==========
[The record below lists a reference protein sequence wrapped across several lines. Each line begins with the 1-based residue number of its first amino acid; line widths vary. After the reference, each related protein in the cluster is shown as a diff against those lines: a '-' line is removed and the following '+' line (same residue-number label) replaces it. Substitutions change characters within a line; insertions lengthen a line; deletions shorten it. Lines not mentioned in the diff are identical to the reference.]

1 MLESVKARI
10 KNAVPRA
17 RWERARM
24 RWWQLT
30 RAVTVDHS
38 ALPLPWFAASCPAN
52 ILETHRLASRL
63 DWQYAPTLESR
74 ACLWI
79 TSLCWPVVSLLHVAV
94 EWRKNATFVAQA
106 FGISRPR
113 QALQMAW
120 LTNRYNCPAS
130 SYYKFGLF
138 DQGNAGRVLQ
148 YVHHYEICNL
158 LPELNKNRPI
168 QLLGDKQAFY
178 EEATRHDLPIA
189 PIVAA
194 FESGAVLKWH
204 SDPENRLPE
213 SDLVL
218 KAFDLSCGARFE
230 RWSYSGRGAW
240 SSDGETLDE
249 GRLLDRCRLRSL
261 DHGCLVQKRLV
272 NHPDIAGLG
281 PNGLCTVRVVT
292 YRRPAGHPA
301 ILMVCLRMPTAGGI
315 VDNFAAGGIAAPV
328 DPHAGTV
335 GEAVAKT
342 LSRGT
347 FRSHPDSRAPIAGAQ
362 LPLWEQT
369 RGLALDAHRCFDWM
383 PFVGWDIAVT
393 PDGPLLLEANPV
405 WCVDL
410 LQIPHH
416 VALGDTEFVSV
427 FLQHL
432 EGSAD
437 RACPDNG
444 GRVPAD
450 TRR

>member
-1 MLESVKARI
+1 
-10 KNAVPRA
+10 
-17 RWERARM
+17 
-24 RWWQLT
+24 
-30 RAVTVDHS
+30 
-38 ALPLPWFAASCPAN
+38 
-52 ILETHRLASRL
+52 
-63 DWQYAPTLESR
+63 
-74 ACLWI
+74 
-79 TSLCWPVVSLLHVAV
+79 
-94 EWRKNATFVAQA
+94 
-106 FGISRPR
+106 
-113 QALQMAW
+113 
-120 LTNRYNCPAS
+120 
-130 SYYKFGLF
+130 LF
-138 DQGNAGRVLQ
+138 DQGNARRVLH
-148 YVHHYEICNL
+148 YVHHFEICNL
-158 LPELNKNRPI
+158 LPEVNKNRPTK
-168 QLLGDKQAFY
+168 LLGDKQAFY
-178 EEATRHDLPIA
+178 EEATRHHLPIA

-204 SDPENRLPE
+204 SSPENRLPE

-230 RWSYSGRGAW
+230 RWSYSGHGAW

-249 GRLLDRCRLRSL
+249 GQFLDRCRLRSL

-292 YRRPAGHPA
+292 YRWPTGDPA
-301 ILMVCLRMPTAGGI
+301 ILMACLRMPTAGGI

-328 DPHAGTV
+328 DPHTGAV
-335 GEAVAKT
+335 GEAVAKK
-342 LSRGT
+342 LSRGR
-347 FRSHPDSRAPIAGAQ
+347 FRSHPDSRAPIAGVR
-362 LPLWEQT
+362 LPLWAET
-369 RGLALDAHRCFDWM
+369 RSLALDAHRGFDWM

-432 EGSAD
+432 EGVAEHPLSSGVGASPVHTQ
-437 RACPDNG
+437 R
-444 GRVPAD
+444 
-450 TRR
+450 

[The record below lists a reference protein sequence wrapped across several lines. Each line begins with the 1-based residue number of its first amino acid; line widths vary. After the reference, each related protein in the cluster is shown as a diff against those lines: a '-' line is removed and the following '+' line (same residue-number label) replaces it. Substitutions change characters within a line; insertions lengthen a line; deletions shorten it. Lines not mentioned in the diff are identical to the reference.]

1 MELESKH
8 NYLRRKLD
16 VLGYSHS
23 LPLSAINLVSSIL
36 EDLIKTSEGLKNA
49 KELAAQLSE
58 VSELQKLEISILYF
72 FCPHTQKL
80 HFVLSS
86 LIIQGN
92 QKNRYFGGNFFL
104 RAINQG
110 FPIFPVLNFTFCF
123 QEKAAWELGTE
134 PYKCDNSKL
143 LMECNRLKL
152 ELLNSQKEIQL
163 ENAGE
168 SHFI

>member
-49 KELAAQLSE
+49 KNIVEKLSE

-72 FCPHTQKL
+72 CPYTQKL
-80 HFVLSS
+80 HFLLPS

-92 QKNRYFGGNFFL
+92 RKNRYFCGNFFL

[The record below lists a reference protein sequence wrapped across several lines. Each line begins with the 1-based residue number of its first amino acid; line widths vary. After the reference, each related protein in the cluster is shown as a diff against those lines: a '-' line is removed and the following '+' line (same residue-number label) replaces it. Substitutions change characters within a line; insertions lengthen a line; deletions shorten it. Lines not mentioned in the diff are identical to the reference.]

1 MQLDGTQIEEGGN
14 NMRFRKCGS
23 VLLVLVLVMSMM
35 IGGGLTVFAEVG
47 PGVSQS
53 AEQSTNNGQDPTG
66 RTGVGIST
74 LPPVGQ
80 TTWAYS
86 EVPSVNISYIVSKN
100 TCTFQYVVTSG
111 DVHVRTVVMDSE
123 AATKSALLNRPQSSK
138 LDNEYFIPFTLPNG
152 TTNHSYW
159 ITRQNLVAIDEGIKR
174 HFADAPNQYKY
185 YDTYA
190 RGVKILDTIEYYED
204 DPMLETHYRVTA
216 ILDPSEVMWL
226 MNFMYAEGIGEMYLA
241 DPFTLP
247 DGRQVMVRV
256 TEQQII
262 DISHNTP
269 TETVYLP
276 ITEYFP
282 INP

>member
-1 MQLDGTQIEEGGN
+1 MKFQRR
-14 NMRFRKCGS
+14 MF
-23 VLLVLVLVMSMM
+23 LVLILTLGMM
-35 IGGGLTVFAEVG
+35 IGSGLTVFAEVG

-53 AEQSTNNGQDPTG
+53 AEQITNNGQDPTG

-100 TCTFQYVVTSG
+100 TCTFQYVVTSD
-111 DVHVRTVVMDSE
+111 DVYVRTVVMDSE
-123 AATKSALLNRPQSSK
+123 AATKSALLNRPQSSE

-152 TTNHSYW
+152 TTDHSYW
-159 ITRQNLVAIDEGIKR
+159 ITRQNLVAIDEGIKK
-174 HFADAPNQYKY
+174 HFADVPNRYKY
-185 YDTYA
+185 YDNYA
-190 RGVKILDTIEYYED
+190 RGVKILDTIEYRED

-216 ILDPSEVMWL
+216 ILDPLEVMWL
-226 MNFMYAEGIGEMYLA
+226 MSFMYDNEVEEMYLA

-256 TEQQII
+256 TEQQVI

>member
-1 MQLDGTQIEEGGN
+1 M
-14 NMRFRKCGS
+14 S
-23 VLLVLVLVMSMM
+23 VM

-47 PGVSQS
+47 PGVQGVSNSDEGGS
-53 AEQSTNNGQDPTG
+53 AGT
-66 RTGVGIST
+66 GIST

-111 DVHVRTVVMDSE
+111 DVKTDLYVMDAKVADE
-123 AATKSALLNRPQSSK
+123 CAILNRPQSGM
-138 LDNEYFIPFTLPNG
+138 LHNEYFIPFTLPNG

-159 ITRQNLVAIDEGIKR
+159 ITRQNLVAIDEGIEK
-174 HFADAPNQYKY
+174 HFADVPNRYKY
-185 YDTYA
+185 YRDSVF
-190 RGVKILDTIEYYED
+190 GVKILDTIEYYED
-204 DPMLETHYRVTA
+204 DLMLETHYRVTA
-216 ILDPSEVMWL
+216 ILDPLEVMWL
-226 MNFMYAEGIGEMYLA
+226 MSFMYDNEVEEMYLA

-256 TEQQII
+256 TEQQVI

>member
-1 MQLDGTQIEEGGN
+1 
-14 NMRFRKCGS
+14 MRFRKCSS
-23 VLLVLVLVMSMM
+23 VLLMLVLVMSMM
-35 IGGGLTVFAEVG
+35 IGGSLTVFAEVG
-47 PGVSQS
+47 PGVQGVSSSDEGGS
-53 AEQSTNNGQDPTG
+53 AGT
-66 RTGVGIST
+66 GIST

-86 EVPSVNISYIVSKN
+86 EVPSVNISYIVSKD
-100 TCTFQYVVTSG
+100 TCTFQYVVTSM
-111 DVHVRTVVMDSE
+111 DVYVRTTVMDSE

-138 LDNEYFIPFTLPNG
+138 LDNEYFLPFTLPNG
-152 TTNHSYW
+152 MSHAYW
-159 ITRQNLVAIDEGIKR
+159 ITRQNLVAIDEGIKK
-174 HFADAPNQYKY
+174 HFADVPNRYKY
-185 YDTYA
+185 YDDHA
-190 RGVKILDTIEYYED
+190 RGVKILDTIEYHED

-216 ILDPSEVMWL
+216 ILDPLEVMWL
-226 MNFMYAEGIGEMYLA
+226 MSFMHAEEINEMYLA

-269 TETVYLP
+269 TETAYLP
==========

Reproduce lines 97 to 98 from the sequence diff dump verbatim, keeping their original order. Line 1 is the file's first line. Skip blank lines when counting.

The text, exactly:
-249 GRLLDRCRLRSL
+249 GQFLDRCRLRSL